(Source: Thomas Olson The Pittsburgh Tribune-Review (MCT) — Europe’s financial union looks like it could unravel. Greece is grappling with a run on its banks. In America, Congress can’t seem to put its fiscal house in order. And then the nation’s biggest bank blows a $2 billion gasket.
JPMorgan Chase’s mammoth loss from risky securities trades adds to investor uncertainty and raises questions about how the government regulates banks, many experts say. Even more shocking, most agree, is that the loss occurred under CEO Jamie Dimon, whom many considered America’s most respected banker.
“This definitely adds fuel to the fire and gives regulators something to hang their hats on,” said Tony Carfang, partner at Treasury Strategies in Chicago, a consultant to banks worldwide.
“We view this as an important cautionary tale,” said Bartlett Naylor, financial policy advocate at Public Citizen, a liberal public policy group in Washington. “If such a bank can make this kind of error, then regulators, who must shield taxpayers, should forbid these financial transactions in the first place.”
Financial experts question the ramifications of what happened — how it might add to regulatory fervor, and whether it might affect investing and lending.
Yet, some experts think publicity is blowing JPMorgan’s mess out of proportion.
“I think this is a media story divorced from reality,” said Allan Meltzer, professor of political economy and public policy at Carnegie Mellon University. “Is it something new, to learn banks lose money? No. Investments go bad, loans go bad, and that’s no surprise.”
Dimon dropped the $2 billion bombshell on analysts just days before the bank’s annual meeting on Tuesday. Still, shareholders voted 9-to-1 to approve his $23 million pay package.
JPMorgan spokesmen declined to comment to the Tribune-Review about the securities trades but said Dimon told analysts the bank sold other securities for profits that brought the net loss down to $800 million.
A $2 billion trading loss is big — but a blip on JPMorgan’s radar screen. The loss equals less than one-tenth of 1 percent of the bank’s nearly $2.3 trillion in assets. It’s about one-tenth the size of JPMorgan’s nearly $19 billion in 2011 earnings, or revenue minus expenses.
“JPMorgan has vastly more capital than it had a few years ago, and it just took a loss,” Meltzer said. “But the public won’t lose anything. The stockholders will, which is the way it should be.”
During America’s 2008-09 financial crisis, Dimon orchestrated JPMorgan’s rescue-by-acquisition of the nation’s largest savings and loan, Washington Mutual, and investment bank Bear Stearns.
“The guy got both Bear Stearns and Washington Mutual for pennies on the dollar as almost every other large-bank CEO was hiding under his desk,” said bank analyst Nancy Bush of SNL Financial, an industry research firm in Charlottesville, Va.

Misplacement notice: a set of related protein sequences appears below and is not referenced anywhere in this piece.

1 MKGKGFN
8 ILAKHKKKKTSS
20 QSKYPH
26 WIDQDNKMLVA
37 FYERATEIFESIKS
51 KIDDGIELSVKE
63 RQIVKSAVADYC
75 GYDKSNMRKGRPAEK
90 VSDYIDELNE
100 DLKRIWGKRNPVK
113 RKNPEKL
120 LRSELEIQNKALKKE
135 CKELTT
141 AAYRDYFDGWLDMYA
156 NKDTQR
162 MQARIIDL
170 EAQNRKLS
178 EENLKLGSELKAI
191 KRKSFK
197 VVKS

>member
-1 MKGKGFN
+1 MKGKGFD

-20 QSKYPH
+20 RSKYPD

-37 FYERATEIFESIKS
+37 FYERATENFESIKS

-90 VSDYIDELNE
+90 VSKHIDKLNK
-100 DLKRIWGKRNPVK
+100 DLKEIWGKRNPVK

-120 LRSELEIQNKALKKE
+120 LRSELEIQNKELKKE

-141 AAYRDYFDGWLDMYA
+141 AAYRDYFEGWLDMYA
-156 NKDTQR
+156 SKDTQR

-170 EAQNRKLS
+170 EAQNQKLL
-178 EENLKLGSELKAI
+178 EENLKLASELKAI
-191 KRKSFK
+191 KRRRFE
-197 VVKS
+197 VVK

Dimon, a vocal critic of regulation of U.S. banks, objected publicly to the government forcing it and seven other banks to accept billions in aid in October 2008 as the financial crisis unfolded. JPMorgan was among the first to repay its aid, which totaled $25 billion.
“I think the politicians will use this for demagoguery,” Jay Sukits, assistant professor of business administration at the University of Pittsburgh’s Katz Graduate School of Business, said about JPMorgan’s “very stupid mistake.”
U.S. Sen. Bob Casey Jr., D-Scranton, said the Obama administration and regulators have yet to implement the Dodd-Frank Act, legislation Congress passed in July 2010 to overhaul Wall Street dealings and protect consumers.
“That is unacceptable,” Casey said. “We cannot allow the kind of Wall Street gambling that got us into this financial mess to happen again. Wall Street needs to be held accountable, and it is important that we implement the laws that we have passed to guard against this kind of risky behavior.”
Sukits, a former Wall Street banker, and some others believe Congress should reinstate the Glass-Steagall Act, the Depression-era law that separated commercial banking and investment banking but which lawmakers repealed in 1999.
“Glass-Steagall was to keep banks from losing money in the stock market and having to raid depositors’ funds to cover the losses from their market bets,” Sukits said. The law might have stopped JPMorgan from making risky securities trades, he said.
A limited version of the law — the Volcker rule, named for former Federal Reserve Board Chairman Paul Volcker — is being finalized and is expected to take effect this summer. The regulation would curb banks’ trading in risky securities, such as junk bonds, and jeopardizing federally insured deposits.
Some banking experts say tighter regulations, along with the tough economy, have made it harder for banks to raise money and made them averse to lending to anyone but financially solid, favored customers.
“Since the financial crisis, regulation has gone too far and is too prescriptive to do anything other than hamper America’s businesses’ business’ ability to raise capital,” Carfang said.
“Regulators won’t solve this. They are no better at making these (market) judgments than the banks are,” said Meltzer, a noted expert on the Federal Reserve. “Regulators had people at all the large banks before the housing crisis occurred, saw those (mortgage securities) transactions and didn’t object to them.”
JPMorgan’s stumble might cause some to wonder whether PNC Financial Services Group or The Bank of New York Mellon could stumble into similar mine fields. Experts doubt it.
“They don’t do this kind of trading,” Sukits said.
Staff writer Salena Zito contributed to this report.
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